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Surgical Site Infections Volume-Outcome Relationship and Year-to-Year Stability of Performance Rankings

  • Author(s): Calderwood, MS
  • Kleinman, K
  • Huang, SS
  • Murphy, MV
  • Yokoe, DS
  • Platt, R
  • et al.
Abstract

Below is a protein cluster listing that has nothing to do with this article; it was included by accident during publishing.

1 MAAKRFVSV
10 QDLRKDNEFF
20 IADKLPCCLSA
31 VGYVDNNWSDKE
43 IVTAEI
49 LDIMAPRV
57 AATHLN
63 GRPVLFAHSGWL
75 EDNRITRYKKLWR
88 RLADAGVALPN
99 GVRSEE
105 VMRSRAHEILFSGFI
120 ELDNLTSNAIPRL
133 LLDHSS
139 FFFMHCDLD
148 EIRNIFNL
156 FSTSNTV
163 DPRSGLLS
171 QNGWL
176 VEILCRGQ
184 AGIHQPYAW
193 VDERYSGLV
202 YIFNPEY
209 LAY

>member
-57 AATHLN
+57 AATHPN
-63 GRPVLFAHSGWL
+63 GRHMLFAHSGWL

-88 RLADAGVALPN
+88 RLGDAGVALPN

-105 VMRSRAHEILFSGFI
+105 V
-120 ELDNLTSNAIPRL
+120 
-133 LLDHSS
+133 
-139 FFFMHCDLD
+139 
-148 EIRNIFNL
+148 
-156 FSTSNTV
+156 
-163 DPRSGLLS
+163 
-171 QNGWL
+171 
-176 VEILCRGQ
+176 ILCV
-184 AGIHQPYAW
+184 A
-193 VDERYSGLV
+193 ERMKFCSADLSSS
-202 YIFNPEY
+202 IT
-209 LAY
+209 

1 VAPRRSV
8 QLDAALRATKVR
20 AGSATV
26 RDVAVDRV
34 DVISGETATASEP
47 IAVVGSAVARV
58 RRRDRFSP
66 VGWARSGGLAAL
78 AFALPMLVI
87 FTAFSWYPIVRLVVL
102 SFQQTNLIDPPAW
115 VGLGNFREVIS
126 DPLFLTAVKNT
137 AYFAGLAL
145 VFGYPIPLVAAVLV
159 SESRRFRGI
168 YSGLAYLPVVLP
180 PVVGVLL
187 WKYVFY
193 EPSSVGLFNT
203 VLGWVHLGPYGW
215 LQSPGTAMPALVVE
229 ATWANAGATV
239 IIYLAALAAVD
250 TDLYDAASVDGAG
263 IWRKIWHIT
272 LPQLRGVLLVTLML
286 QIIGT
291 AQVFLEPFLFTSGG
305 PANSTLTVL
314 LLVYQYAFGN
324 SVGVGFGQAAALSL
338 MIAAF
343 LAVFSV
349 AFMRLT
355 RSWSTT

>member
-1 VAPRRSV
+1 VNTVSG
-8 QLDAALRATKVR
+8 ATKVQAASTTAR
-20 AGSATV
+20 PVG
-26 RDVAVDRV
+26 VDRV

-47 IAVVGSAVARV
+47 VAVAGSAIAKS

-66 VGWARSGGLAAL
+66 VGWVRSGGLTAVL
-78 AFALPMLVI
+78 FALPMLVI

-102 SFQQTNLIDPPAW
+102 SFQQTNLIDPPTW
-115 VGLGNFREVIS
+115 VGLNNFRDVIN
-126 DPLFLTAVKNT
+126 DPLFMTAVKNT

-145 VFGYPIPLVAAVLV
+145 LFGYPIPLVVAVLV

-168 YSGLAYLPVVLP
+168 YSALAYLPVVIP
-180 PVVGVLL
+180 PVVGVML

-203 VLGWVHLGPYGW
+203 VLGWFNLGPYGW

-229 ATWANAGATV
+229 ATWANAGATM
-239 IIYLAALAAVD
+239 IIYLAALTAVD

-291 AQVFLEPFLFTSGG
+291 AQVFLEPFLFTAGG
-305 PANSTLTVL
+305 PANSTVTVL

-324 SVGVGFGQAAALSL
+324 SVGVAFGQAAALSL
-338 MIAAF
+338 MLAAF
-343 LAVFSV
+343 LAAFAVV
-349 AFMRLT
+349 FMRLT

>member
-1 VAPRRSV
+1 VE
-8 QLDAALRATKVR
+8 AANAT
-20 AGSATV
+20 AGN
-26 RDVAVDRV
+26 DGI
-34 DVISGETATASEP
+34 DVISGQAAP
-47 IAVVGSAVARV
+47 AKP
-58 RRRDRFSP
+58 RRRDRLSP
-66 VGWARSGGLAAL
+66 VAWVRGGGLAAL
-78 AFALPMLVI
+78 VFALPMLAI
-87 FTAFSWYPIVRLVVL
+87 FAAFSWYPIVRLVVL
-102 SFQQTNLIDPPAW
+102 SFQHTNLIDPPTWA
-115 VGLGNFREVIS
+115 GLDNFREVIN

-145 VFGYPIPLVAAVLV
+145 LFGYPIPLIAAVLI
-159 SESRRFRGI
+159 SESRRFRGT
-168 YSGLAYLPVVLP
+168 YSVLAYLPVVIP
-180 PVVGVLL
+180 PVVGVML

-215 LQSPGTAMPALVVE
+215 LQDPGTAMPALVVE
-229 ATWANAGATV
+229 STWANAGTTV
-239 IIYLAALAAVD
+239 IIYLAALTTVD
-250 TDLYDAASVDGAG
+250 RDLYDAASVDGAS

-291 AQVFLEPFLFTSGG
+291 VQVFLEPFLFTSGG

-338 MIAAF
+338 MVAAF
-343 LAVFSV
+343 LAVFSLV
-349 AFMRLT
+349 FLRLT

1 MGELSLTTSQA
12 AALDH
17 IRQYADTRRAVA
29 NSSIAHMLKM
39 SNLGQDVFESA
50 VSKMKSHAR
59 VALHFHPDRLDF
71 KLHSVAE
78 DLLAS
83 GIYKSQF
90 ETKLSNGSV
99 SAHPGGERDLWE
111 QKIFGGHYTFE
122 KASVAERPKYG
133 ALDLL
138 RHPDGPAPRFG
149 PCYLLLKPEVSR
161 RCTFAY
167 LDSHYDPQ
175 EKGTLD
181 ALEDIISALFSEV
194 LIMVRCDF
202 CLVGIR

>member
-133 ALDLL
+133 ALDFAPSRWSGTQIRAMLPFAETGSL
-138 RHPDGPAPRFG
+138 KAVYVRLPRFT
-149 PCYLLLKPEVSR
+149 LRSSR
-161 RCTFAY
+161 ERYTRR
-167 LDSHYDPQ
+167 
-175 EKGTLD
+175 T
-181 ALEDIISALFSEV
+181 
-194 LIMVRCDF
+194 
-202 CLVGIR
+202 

Surgical site infection (SSI) rates are publicly reported as quality metrics and increasingly used to determine financial reimbursement.To evaluate the volume-outcome relationship as well as the year-to-year stability of performance rankings following coronary artery bypass graft (CABG) surgery and hip arthroplasty.We performed a retrospective cohort study of Medicare beneficiaries who underwent CABG surgery or hip arthroplasty at US hospitals from 2005 to 2011, with outcomes analyzed through March 2012. Nationally validated claims-based surveillance methods were used to assess for SSI within 90 days of surgery. The relationship between procedure volume and SSI rate was assessed using logistic regression and generalized additive modeling. Year-to-year stability of SSI rates was evaluated using logistic regression to assess hospitals' movement in and out of performance rankings linked to financial penalties.Case-mix adjusted SSI risk based on claims was highest in hospitals performing <50 CABG/year and <200 hip arthroplasty/year compared with hospitals performing ≥200 procedures/year. At that same time, hospitals in the worst quartile in a given year based on claims had a low probability of remaining in that quartile the following year. This probability increased with volume, and when using 2 years' experience, but the highest probabilities were only 0.59 for CABG (95% confidence interval, 0.52-0.66) and 0.48 for hip arthroplasty (95% confidence interval, 0.42-0.55).Aggregate SSI risk is highest in hospitals with low annual procedure volumes, yet these hospitals are currently excluded from quality reporting. Even for higher volume hospitals, year-to-year random variation makes past experience an unreliable estimator of current performance.

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